My life has taken me on a course best fueled by coffee. Wine and whiskey are great, but coffee does something to me at the end of the night that makes me feel better when I wake up in the morning. So many important memories are tagged with coffee. For example, visits to Mexico meant sitting at someone’s round dining table while a relative boiled water with a cinnamon stick to make “cafe de olla.” Also, though this is not a particularly popular date option, meeting a guy for coffee was always better than trying to scream at each other over the noise of a loud bar.
One particularly unpopular memory is the time that the guy I was dating years ago very arrogantly remarked on whether I was drinking “real” coffee when I went to Starbucks with my friends. He thought himself superior to me because he drank it black, completely forsaking espresso beverages topped with foam or steamed milk. The fool. Little did he know that my palate was wise to the taste of black coffee, having the ability to distinguish which blends were sweeter than others and, more importantly, that Starbucks purposely over roasts its beans. I know good coffee, and I know bad coffee. I also know that good people will always have coffee for their guests, even if they are not coffee drinkers themselves.
I’ve visited with families who have used a variety of coffee makers, some seemingly fancier that others. One friend’s mother is the proud owner of a large machine that grinds the beans at the top, dumps them down, then brews a delicious carafe of life-saving nectar. His sister-in-law had a device to help brew one cup at a time directly into a mug with a cone-shaped filter.
My best friend bought me a french press for my birthday and I felt a huge amount of satisfaction when pouring hot water right over the grinds and watching dark foam appear. Even more enticing was the process of pushing down the filter and watching the coffee sift up after I determined just how strong I wanted it. For less than $8, I was in heaven.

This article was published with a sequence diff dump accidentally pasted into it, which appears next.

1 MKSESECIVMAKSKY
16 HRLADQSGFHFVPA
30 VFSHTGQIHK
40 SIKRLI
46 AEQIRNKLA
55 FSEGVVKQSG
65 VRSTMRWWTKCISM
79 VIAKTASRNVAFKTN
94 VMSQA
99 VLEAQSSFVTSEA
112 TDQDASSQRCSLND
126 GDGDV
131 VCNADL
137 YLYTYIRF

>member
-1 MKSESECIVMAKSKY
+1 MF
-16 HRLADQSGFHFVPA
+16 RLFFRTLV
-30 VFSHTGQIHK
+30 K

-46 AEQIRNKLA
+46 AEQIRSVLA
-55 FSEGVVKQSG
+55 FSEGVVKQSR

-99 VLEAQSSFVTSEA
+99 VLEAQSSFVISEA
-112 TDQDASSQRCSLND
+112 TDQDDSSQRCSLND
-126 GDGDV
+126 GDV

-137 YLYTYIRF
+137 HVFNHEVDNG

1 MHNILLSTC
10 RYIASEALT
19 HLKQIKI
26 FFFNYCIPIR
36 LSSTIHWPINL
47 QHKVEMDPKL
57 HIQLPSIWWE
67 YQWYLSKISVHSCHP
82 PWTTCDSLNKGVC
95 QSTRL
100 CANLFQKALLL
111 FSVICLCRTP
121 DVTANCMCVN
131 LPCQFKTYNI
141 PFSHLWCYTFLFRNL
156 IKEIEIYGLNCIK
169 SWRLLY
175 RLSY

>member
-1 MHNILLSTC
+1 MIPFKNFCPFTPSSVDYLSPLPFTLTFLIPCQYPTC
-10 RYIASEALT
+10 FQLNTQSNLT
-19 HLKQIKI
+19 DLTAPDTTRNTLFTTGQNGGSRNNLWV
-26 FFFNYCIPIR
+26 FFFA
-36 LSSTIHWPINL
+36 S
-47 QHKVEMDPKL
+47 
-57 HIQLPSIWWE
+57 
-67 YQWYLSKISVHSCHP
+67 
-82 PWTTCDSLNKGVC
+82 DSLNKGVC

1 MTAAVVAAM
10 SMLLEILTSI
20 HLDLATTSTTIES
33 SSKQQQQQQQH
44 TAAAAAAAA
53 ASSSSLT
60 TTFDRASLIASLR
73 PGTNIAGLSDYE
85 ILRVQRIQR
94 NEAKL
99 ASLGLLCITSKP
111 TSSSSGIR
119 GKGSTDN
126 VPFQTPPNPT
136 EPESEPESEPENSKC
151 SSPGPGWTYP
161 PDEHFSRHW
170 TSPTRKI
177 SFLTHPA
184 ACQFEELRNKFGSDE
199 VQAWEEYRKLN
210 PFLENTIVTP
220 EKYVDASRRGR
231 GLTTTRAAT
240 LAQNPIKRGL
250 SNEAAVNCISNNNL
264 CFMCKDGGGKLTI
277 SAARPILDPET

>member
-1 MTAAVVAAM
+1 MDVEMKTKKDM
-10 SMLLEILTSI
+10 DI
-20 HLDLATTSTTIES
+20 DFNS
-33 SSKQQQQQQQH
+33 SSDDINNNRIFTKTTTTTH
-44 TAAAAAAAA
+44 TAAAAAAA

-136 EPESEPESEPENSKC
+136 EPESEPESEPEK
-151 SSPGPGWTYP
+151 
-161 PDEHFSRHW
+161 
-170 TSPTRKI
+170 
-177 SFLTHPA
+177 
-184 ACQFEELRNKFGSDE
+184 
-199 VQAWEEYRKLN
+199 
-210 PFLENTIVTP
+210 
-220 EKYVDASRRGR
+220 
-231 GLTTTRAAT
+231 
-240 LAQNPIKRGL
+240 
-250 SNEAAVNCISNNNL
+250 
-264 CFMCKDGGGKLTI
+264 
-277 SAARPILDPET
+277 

Unfortunately, the glass container of my french press slipped out of my hands and cracked when it fell against the sink.
At the time, my regular coffee maker was no longer brewing properly and would take more than 15 minutes to brew a pot. I improvised by putting grinds into a filter and holding it carefully over my mug as I slowly poured hot water over it. The coffee tasted just fine, but often I would burn my fingers while wringing the rest of the hot water out the filter. Not ideal!
Eventually, a friend bought me a Keurig machine. I was beyond excited, especially because I never thought to treat myself to such a device. I fantasized about keeping it in my room so that I could make coffee as soon as I woke up every morning. It proved fantastic for a while. I’d shake off the sleep, take my morning shower, then prepare my coffee while I was still in my robe. I could then put on my makeup while my cup brewed. This was fun for a while, until I ran out of k-cup samples.
The same friend who treated me to this fun device also gave me my first Aeropress. I had heard about it from two other friends but had never seen or used one before. It took very little practice to master its use. Along with an electric tea kettle, the Aeropress helped me make delicious cups of coffee with very little time and minimal effort.
Sometimes when I go to Starbucks, I feel a little guilty knowing that I have a Keurig and an Aeropress waiting for me at home. I think, why should I spend $2-$4 on coffee today when I could just make it myself? But then I think about how I’m acquiring stars in the hopes of reaching Gold Level on my card. I don’t even really understand the perks behind the Green or Gold levels, but there I am anyway scanning the barcode that I pull up on my app on my phone. I’m probably going to earn a free bagel or muffin someday, I don’t really know. I just want a shiny gold card because it’s the only gold I’ll be seeing for a while.